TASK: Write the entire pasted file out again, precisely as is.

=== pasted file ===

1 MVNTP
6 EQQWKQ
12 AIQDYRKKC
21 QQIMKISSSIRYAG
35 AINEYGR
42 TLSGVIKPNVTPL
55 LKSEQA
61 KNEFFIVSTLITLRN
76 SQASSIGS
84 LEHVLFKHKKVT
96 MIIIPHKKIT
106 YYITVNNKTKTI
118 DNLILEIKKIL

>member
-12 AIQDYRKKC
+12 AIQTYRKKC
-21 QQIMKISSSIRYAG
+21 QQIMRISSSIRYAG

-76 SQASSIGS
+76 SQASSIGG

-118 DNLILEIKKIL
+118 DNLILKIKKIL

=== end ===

1 MVNTP
6 EQQWKQ
12 AIQDYRKKC
21 QQIMKISSSIRYAG
35 AINEYGR
42 TLSGVIKPNVTPL
55 LKSEQA
61 KNEFFIVSTLITLRN
76 SQASSIGS
84 LEHVLFKHKKVT
96 MIIIPHKKIT
106 YYITVNNKTKTI
118 DNLILEIKKIL

>member
-12 AIQDYRKKC
+12 AIQTYRKKC
-21 QQIMKISSSIRYAG
+21 QQIMRISSSIRYAG

-76 SQASSIGS
+76 SQASSIGG

-118 DNLILEIKKIL
+118 DNLILKIKKIL